Business

Current lack of drama should not be a source of unease

Investors should be wary of second-guessing what will happen next in various troubled spots of the world such as North Korea

AFTER a busy week for economic data, we are again left arguing that the prospects for the world economy look well founded. Business confidence remains at encouraging levels around the world, while activity is increasingly broad based across the global private sector. While this increasingly undeniable economic health has helped to slow the predictions of imminent investor doom to a trickle, there are still signs that nerves and doubt remain.

Many continue to mistakenly see in the 'Great Financial Crisis' the template for how all business cycles end. Remembering that the last recession sits at the more extreme end of the seizures experienced by the world economy in the last 100 years, as well as the fact that such seizures have actually been becoming less frequent and less violent over the last few decades, provides important investing context. But for the moment, we remain content to say that the indicators that we look at do not suggest the next recession is imminent.

The valuation debate has not moved on this year. Earnings have grown sufficiently so far to leave price to earnings ratios, dividend yields and other metrics more or less where they started the year in spite of surging stock prices. Remembering that valuation is simply not a very important input into tactical allocation is important here. More broadly we are still comfortable arguing that, based on the level of dividend and bond yields, the excess return available from stocks still suggests a dominant influence for the asset class in portfolios.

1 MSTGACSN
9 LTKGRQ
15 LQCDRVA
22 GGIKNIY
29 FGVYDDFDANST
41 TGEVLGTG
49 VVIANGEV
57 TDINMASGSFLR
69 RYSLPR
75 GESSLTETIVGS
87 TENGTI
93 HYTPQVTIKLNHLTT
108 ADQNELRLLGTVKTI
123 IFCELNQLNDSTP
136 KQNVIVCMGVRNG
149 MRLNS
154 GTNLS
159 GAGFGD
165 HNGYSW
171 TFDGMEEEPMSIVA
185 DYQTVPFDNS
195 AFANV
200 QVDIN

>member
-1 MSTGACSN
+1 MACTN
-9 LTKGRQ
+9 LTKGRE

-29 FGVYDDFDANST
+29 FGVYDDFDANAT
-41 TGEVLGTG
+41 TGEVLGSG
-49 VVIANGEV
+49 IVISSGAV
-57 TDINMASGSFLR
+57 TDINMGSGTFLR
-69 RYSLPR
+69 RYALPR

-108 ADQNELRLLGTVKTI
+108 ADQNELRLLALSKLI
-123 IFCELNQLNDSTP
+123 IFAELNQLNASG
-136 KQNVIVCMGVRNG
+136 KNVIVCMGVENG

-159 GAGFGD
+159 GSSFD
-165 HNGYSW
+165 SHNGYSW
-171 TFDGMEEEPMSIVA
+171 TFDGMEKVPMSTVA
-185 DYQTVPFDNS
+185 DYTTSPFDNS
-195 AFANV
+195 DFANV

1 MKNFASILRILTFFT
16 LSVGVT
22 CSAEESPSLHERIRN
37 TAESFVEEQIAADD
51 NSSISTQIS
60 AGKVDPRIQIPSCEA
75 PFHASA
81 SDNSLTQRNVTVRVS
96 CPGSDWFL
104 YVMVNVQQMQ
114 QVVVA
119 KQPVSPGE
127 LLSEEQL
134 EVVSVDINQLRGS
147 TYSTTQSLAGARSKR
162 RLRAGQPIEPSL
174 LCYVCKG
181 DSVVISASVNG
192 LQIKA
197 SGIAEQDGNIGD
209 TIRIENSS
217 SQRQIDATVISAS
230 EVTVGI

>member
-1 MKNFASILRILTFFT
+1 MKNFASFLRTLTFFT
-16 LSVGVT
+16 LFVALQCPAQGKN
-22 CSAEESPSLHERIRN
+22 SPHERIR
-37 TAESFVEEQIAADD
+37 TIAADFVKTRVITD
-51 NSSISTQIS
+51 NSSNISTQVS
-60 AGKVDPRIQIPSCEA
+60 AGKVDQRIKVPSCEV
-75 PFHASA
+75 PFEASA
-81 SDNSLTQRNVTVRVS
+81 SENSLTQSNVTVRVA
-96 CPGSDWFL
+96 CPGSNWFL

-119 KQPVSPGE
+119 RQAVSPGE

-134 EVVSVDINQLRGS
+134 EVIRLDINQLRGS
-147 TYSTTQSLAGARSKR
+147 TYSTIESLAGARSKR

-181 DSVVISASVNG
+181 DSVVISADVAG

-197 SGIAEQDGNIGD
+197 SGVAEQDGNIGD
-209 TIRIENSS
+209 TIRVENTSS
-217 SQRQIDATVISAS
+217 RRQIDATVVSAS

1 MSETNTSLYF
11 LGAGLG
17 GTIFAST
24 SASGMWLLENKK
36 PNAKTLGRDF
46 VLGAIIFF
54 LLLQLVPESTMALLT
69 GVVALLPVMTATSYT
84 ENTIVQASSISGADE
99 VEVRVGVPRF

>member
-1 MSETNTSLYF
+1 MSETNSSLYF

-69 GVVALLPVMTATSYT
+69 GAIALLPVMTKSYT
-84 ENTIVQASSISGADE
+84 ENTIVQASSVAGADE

We do see some scope for equities to de-rate mildly as interest rate expectations firm up through the rest of the year. However, the profits growth derived from that healthy global backdrop will provide sufficient offset to leave total returns comfortably in positive territory.

Many also will point to rising geopolitical heat in various troubled spots of the world as a reason to hide (North Korea, Trump etc). Humility is appropriate here – if the major protagonists in these various hot spots do not know what they are going to do next, we should be wary of trying to second guess them.

This is where the power of diversification across geographies and asset classes comes in. Tactical allocation can play a defensive role of course, but right now we do not see enough cause in any of these to bet against a global economic juggernaut that continues to gain a little momentum.

That little dramatic is happening at the moment should not be a source of unease. The business cycle is not a horror movie, where silence is the inevitable precursor to some gory climax. Economic growth, founded as it is on the interaction of the learning curve with new technology, is a little more prosaic and less fragile than the caricature.

In such a context, dramatic predictions should mostly be seen as a desperate grab for investor immortality, more often than not based on misunderstandings about the nature of the business cycle, the role of valuations in returns or poorly contextualized geopolitical threat assessments.

A portfolio diversified across geographies and asset classes, but still leaning towards equities remains the most appropriate tool to bring to bear… and some earplugs perhaps.

:: Jonathan Sloan (jonathan.sloan@barclays.com) is a private banker at Barclays Wealth & Investment Management

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